View Full Version : Starving Woman (Nude)

07-10-2015, 08:14 PM



Title: Starving Woman (Nude)
Year Created:
Medium: Pencil
Surface: Paper
Dimension: 8.5x11''
Allow digital alterations?: Yes!

The first two pictures are by me and are images of something I doodled in less than 15 minutes. I made it to gauge what level of art I'm at (beginner, intermediate, advanced, etc.)...I think this represents the best I can do in 15 minutes.

The third picture is not by me, and represents my goal: I want to be able to draw at that level within 15 or 20 minutes (or less).

My questions for the critiques:

1. What level of art am I at (beginner, intermediate, or advanced), based on this 15-minute figure sketch?

2. How can I improve to the point where I can draw like the third picture? Any suggested specific tutorials, teachers, books, techniques, etc. for getting there? I believe that I could recreate the third picture if given like, 5 hours and lots of concentration, but not in 15-20 minutes. I want to get to the level where I can do it in 15-20 minutes.

3. I believe the areas where I need the most work are in the face and hair. What tutorials, techniques, books, teachers, etc. do you recommend for helping me draw realistic races and hair (and bodies, for that matter)?

Thank you all.

07-11-2015, 03:14 AM
your goal is attainable, it just takes practice

if you have access to live figure drawing, go, often and regularly
if you don't have access to live figures - draw anything, often and regularly because it trains your eyes to see and your hand to listen to your eyes and this is the ONLY way to improve, by doing.
based on your sketch i would say beginner
with practice seeing, you will progress - if you can See it, you can draw it, not matter what it is. even if you draw a barbie, it's learning to see, or a mannequin, or anything that isn't 'fluffy' (like a stuffed toy).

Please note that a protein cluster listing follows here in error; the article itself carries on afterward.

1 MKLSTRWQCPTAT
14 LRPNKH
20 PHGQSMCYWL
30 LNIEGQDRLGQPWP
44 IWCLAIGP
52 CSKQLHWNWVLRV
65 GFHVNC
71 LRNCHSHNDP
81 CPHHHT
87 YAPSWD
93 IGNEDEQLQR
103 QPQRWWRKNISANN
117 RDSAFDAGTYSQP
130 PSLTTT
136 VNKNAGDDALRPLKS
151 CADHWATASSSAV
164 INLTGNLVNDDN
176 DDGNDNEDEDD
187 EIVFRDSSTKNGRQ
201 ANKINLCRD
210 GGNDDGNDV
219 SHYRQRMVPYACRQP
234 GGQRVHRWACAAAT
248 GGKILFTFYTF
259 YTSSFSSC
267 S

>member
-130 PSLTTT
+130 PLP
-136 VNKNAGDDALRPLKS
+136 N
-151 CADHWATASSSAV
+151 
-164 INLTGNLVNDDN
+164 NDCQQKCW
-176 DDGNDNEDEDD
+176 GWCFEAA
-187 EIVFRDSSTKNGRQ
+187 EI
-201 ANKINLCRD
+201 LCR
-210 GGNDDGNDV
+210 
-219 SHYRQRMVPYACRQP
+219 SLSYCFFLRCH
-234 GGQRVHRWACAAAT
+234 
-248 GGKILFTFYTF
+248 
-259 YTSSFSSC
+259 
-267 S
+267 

sketch your own face using a mirror, or your hand, it's always with you and you can practice anywhere with that ... sit in a park and sketch people, groups, work quickly and without detail - don't worry detail until you get a handle on shape, size, proportion, perspective, curve, tone. if you find yourself zoning in on detail, try working with charcoal instead of pencil.

and don't give up
it's work, but it gets easier and better quite quickly when you practice regularly

hope this helps


07-11-2015, 03:21 AM
Candid comment --- you have a long, long way to go. Someone would have to be very expert in the subject to achieve that level in 15-20 minutes.

You would be better to attend Life Classes using real models and having a decent teacher to guide you. Books by Civardi, Sheppard, Bridgman and many others would help you.

Best of luck and top marks for trying.


07-12-2015, 07:36 AM
I totally agree with DG
Your attempt looks a little like it was taken from an Egon Schiele ?
Find a life studies class somewhere and draw draw draw

07-12-2015, 10:35 AM
I had this frustration early on (and still do at times) where I would not only compare my art to masters, but also compare the time it would take to complete them. This is a huge mistake. You should only work as quick as accuracy will allow.

Fundamentals are more important than speed. Concentrate on fundamentals, and speed will automatically come.

If you visit YouTube and search "live figure drawing" there are several tutorials and timed sessions that may help you. Just keep drawing and don't give up!